It’s coming from over there

I was walking up one of San Francisco’s many hills when I heard the shouting and laughing of children behind me.

Behind me? How did I know that?

Oh, right: I have two ears now.

I stopped and looked around. They sounded loud, and close. But I couldn’t see them.

Where were they?

I slowly pivoted in a circle to see what I heard in every direction. I had done this before with one ear, without success. Months ago, walking down Elizabeth Street , I had heard music on the air – perhaps a band practicing in a garage or backyard. It had sounded live, somehow. I’d stopped and looked around, trying to find it. But I couldn’t. The music was everywhere and nowhere at once. Placeless, undefined, omnipresent.

But now, today, the laughter and shouts sounded different at every point of the compass. I could feel it increasing in one ear at the same time that it diminished in the other ear. And there came a point, in one particular direction, that both ears came into synchrony. My body said: There. It’s there.

There are two different ways the brain uses to locate a sound. One is loudness difference, since one ear is further from the source than the other and “shadowed” by the head. The other is timing difference, since the sound arrives at the ears at different times. Was I hearing loudness difference, timing difference, or both?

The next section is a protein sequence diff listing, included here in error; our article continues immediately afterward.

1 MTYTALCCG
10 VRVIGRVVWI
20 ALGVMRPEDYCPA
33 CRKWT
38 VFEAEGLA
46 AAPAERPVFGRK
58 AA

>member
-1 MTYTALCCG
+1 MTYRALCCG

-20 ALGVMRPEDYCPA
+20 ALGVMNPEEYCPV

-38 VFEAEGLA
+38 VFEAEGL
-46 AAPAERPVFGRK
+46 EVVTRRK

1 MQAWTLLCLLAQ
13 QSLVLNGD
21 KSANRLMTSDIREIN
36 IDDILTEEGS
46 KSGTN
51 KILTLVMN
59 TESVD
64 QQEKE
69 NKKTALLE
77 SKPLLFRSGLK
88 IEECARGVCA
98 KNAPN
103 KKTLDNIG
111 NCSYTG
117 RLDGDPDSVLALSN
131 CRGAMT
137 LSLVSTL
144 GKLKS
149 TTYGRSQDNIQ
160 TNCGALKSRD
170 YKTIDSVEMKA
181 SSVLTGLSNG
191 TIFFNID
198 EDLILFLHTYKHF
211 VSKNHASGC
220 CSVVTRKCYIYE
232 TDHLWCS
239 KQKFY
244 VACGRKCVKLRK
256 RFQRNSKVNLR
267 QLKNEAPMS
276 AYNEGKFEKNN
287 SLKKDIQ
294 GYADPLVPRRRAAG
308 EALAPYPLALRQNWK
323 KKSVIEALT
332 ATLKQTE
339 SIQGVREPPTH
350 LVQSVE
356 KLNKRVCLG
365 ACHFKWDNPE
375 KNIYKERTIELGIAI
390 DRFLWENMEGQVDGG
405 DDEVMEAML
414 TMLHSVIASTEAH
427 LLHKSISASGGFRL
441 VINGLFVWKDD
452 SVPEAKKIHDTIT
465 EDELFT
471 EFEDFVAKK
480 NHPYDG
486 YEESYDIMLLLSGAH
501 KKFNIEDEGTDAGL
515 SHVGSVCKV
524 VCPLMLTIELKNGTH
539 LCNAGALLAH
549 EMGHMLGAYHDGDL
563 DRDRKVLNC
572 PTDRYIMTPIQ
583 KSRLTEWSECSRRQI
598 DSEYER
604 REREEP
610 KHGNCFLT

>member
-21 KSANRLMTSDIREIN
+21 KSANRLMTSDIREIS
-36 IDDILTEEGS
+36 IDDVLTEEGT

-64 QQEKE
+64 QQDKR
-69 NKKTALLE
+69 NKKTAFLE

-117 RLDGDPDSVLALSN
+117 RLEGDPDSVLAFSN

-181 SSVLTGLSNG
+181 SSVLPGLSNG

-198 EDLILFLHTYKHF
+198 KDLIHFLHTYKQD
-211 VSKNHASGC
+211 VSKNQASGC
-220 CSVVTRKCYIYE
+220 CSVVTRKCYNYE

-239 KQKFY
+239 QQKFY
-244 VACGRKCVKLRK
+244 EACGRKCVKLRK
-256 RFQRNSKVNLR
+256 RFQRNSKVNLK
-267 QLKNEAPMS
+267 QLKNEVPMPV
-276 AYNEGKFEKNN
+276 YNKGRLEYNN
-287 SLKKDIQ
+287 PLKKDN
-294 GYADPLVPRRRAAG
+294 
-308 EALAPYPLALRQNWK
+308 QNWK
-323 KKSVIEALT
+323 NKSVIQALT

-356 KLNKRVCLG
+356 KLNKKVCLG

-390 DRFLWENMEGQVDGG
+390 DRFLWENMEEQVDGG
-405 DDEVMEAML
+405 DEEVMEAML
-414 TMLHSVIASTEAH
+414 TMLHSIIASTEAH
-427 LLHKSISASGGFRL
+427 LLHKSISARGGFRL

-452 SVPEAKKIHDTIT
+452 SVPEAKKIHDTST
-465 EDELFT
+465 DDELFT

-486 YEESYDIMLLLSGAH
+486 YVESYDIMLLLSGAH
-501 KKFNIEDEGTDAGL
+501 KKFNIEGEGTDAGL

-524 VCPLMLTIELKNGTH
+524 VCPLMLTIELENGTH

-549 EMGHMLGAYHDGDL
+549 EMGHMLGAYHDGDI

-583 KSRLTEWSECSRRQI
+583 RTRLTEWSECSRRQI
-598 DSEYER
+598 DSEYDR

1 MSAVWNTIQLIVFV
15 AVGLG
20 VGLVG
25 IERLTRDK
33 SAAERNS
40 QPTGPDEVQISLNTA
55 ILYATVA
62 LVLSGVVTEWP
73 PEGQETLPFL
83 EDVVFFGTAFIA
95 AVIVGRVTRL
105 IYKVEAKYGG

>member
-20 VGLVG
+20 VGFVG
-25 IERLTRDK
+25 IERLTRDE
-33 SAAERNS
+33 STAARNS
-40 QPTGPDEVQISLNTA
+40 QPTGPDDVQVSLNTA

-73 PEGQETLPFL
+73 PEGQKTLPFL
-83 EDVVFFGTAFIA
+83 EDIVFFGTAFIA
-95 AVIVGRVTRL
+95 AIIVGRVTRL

An academic question, at the moment. I walked on, and five steps later, as I reached a crest, I saw them. Down the hill, two blocks away, the local schoolyard was full of children.

I was right.

Well, almost right: I’d been about ten degrees off.

I’m still working on balancing my ears. At the same spot on the volume wheel, they hear different loudnesses. So I was probably thrown off by that.

But just a bit. They were there, and I knew it.

(N.B. Check out this just-published study showing that people with one CI do much worse at localization than people with two CIs. Thanks to Ulf Nagel’s blog for pointing me to it.)


  1. Marilyn Devine says

    This is extremely interesting to me, since I’m getting activated with a bilateral on Wednesday. We’ll see if the whole “directionality” thing works when my new ear joins its 18-year-old sister implant . . .

  2. I currently wear a CI and HA and I find that with them both on, I can tell when someone is talking directly behind me, but if they were standing on the side of me, I have a issues. If it just the CI, I have a hard time telling where it is coming from.

    Marilyn, good luck with your activation today!

    Mike, you are doing fantastic! Now when you get a little one of your own you can track them down too! 🙂

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